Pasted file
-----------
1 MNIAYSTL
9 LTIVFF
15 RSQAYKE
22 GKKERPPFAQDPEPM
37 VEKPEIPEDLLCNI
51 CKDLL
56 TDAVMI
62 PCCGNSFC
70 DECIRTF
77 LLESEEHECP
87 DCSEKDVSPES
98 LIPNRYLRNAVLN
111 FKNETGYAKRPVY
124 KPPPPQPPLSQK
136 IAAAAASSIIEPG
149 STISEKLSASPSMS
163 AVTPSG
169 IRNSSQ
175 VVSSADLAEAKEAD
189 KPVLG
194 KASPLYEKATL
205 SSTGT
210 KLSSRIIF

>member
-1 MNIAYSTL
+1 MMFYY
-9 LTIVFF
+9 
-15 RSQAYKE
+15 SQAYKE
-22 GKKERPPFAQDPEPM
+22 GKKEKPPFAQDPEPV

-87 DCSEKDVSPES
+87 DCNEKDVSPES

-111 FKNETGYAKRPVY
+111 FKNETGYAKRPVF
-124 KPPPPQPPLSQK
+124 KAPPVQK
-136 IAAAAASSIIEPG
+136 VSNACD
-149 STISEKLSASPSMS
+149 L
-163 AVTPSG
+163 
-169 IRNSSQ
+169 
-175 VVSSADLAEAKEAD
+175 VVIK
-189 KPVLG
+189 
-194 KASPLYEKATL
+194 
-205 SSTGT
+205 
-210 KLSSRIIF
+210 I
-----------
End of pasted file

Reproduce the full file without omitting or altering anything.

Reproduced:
1 MNIAYSTL
9 LTIVFF
15 RSQAYKE
22 GKKERPPFAQDPEPM
37 VEKPEIPEDLLCNI
51 CKDLL
56 TDAVMI
62 PCCGNSFC
70 DECIRTF
77 LLESEEHECP
87 DCSEKDVSPES
98 LIPNRYLRNAVLN
111 FKNETGYAKRPVY
124 KPPPPQPPLSQK
136 IAAAAASSIIEPG
149 STISEKLSASPSMS
163 AVTPSG
169 IRNSSQ
175 VVSSADLAEAKEAD
189 KPVLG
194 KASPLYEKATL
205 SSTGT
210 KLSSRIIF

>member
-1 MNIAYSTL
+1 MMFYY
-9 LTIVFF
+9 
-15 RSQAYKE
+15 SQAYKE
-22 GKKERPPFAQDPEPM
+22 GKKEKPPFAQDPEPV

-87 DCSEKDVSPES
+87 DCNEKDVSPES

-111 FKNETGYAKRPVY
+111 FKNETGYAKRPVF
-124 KPPPPQPPLSQK
+124 KAPPVQK
-136 IAAAAASSIIEPG
+136 VSNACD
-149 STISEKLSASPSMS
+149 L
-163 AVTPSG
+163 
-169 IRNSSQ
+169 
-175 VVSSADLAEAKEAD
+175 VVIK
-189 KPVLG
+189 
-194 KASPLYEKATL
+194 
-205 SSTGT
+205 
-210 KLSSRIIF
+210 I